Goal is to reduce stormwater in sewers, while turning concrete into a green space.
“No system could’ve handled Tuesday’s rain,” says Lance LaComb, spokesman for the Metropolitan Sewer District.
MSD officials on Wednesday clarified that only the bills of multifamily and commercial customers will be affected. Some apartment owners and renters, and 3,700 businesses, could still face high charges.
A miscalculation that goes back nearly two years has many local sewer district customers doing double takes when they open their bills – and perhaps uttering some choice words.
Do you want the MSD to borrow about a $1 billion, and your sewer rates rise to $61 dollars a month by 2020? Or do you want the district to pay cash as it goes, and your bill go up to $96 dollars a month by 2020?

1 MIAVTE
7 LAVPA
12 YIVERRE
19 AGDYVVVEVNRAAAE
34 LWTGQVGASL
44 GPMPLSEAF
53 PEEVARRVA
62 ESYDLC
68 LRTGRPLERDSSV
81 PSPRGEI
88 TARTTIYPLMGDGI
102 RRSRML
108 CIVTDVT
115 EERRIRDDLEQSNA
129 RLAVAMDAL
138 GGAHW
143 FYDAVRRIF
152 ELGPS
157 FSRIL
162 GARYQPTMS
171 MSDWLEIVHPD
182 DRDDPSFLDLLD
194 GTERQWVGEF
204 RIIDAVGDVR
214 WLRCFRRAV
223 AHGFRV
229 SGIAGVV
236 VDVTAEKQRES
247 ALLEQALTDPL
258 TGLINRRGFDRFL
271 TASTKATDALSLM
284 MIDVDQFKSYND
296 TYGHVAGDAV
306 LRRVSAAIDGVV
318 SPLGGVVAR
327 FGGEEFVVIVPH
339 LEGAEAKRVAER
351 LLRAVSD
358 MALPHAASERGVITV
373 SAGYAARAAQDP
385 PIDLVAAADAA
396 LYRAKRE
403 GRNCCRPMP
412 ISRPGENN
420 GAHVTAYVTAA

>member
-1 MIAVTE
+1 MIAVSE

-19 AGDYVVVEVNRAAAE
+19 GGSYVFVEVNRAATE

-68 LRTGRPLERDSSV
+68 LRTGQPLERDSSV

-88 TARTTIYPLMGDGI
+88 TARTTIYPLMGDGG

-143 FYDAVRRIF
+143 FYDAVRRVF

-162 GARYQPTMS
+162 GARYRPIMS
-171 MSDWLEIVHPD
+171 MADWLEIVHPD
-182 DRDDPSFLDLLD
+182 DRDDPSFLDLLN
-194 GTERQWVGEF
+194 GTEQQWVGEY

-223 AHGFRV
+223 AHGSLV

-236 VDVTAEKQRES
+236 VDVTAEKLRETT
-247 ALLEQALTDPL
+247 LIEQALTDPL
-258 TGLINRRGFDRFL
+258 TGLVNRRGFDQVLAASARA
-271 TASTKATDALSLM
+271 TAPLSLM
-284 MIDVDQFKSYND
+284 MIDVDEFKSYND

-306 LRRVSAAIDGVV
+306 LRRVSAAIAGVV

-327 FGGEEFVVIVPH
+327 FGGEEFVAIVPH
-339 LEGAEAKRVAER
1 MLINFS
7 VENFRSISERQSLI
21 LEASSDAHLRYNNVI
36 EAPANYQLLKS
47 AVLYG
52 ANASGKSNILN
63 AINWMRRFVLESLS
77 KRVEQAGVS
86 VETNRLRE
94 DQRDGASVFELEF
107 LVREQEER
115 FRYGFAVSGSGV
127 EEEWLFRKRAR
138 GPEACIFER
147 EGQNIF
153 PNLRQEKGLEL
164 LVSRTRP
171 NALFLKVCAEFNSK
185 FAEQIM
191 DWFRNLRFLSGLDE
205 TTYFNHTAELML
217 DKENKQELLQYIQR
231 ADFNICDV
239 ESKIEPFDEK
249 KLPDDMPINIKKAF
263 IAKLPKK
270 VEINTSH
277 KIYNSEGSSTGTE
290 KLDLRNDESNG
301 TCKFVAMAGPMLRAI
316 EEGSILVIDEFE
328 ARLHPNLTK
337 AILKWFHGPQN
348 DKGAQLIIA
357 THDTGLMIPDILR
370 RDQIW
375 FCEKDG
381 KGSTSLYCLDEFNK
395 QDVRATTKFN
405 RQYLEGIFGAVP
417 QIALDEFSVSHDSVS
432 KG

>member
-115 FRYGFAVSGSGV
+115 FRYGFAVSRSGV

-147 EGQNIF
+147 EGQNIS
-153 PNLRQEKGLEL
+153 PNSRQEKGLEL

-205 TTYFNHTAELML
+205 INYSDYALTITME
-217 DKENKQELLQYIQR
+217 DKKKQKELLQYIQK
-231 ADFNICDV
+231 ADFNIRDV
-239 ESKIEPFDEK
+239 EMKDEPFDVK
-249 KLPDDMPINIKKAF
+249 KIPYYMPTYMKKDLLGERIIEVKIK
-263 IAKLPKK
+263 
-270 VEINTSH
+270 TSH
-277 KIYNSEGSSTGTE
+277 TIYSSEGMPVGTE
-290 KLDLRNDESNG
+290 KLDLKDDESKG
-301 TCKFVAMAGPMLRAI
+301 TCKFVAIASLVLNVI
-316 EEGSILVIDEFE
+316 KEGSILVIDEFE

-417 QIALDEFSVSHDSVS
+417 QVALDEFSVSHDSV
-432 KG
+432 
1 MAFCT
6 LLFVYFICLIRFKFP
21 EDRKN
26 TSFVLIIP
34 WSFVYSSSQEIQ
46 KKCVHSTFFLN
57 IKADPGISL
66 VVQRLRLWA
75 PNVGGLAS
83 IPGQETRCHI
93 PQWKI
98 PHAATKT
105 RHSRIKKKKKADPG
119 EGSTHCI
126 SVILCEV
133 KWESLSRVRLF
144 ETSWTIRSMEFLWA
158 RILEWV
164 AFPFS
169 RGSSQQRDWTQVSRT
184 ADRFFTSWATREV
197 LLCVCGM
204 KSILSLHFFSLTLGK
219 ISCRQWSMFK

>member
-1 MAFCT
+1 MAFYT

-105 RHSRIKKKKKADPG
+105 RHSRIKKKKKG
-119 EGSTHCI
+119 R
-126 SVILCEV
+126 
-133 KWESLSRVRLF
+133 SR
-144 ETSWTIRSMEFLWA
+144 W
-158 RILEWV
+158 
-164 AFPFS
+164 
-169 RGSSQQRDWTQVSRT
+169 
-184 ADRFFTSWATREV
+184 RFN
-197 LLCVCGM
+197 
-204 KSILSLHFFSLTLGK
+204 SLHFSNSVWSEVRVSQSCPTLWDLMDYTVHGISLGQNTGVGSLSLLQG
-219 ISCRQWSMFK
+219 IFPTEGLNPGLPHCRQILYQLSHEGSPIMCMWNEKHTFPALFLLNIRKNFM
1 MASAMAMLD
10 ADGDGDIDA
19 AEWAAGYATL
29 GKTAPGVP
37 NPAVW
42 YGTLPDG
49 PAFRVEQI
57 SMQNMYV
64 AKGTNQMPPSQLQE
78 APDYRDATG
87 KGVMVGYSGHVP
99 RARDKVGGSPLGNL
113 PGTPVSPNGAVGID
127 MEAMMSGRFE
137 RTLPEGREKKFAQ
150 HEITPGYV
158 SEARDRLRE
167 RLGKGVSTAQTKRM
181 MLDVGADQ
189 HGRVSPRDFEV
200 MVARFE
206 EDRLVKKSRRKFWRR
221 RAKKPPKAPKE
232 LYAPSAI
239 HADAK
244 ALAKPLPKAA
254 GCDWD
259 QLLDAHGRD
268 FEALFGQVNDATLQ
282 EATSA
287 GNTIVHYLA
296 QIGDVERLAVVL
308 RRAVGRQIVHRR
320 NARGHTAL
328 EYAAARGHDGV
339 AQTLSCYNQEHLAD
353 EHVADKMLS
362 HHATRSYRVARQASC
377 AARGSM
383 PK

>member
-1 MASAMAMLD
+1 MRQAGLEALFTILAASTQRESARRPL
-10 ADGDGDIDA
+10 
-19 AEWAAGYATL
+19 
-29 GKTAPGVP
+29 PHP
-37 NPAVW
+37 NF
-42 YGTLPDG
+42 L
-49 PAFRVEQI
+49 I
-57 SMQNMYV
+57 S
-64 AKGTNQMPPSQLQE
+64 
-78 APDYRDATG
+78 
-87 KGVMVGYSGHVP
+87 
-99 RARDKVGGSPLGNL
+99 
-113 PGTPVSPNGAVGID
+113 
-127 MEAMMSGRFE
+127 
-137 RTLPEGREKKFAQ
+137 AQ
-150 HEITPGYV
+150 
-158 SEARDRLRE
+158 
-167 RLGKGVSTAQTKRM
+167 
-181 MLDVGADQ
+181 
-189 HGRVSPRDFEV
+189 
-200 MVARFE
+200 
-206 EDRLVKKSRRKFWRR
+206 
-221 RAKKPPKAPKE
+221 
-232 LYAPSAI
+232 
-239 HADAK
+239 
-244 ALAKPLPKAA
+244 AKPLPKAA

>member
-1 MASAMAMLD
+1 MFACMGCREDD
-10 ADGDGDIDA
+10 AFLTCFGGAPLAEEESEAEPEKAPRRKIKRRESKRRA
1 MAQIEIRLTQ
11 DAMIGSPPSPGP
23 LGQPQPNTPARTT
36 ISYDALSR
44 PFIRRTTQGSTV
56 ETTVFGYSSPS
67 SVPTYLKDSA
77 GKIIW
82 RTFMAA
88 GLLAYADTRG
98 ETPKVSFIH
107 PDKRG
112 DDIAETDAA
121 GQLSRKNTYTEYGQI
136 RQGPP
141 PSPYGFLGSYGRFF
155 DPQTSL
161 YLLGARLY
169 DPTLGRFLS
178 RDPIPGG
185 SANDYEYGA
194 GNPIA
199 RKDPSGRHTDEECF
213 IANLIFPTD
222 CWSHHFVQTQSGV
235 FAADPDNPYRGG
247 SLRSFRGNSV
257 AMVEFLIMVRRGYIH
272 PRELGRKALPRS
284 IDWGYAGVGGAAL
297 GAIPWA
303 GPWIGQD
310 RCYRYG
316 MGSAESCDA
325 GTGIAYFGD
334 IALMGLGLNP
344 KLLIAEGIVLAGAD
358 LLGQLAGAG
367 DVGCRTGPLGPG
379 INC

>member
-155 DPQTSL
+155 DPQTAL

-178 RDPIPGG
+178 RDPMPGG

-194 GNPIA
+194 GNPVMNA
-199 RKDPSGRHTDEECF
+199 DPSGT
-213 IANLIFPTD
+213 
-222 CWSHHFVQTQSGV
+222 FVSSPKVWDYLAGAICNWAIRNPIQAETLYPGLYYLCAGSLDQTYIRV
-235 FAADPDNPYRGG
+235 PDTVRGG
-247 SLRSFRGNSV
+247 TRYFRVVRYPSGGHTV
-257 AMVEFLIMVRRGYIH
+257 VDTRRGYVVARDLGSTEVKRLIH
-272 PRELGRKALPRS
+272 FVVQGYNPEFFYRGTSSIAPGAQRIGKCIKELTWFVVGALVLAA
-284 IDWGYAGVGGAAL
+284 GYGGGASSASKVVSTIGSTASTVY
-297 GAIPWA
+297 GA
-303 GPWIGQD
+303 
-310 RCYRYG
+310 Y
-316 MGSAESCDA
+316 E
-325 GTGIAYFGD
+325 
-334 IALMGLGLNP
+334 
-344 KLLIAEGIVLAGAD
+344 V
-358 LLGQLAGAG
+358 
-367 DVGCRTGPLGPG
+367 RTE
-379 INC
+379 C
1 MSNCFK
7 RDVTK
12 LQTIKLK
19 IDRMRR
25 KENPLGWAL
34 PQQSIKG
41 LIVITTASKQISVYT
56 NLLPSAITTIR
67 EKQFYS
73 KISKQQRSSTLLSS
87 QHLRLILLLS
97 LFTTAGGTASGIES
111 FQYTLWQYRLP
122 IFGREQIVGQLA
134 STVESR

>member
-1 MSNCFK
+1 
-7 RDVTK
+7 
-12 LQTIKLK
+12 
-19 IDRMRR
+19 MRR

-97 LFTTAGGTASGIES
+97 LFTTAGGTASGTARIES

Missouri Supreme Court said a stormwater charge imposed by the Metropolitan Sewer District goes against a state amendment.
Metropolitan St. Louis Sewer District spokesman Lance LeComb wants walkers and bikers to stay out of the area until the main is repaired.
MSD pursues rainscaping strategy to alleviate stormwater runoff concerns.
A mix of flood water and raw sewage was released
After a pump failure last month, the Metropolitan Sewer District says the pumps fixed and ready to go if it floods this weekend.